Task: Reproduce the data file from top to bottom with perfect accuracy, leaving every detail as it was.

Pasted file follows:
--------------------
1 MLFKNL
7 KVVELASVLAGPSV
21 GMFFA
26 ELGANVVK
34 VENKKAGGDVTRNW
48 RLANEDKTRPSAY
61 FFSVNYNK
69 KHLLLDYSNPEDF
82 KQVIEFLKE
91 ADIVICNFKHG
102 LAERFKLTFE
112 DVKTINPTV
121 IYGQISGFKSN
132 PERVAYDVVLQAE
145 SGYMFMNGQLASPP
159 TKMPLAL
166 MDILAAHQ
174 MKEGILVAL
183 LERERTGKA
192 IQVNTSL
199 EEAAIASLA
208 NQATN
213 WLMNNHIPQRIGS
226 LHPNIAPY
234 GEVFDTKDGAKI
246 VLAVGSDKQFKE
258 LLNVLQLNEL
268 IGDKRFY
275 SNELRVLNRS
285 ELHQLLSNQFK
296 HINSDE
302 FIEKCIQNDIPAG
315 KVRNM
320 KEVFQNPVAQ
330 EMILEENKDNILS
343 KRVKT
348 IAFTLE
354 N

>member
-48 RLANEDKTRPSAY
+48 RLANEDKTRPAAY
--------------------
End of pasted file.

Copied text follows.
1 MLFKNL
7 KVVELASVLAGPSV
21 GMFFA
26 ELGANVVK
34 VENKKAGGDVTRNW
48 RLANEDKTRPSAY
61 FFSVNYNK
69 KHLLLDYSNPEDF
82 KQVIEFLKE
91 ADIVICNFKHG
102 LAERFKLTFE
112 DVKTINPTV
121 IYGQISGFKSN
132 PERVAYDVVLQAE
145 SGYMFMNGQLASPP
159 TKMPLAL
166 MDILAAHQ
174 MKEGILVAL
183 LERERTGKA
192 IQVNTSL
199 EEAAIASLA
208 NQATN
213 WLMNNHIPQRIGS
226 LHPNIAPY
234 GEVFDTKDGAKI
246 VLAVGSDKQFKE
258 LLNVLQLNEL
268 IGDKRFY
275 SNELRVLNRS
285 ELHQLLSNQFK
296 HINSDE
302 FIEKCIQNDIPAG
315 KVRNM
320 KEVFQNPVAQ
330 EMILEENKDNILS
343 KRVKT
348 IAFTLE
354 N

>member
-48 RLANEDKTRPSAY
+48 RLANEDKTRPAAY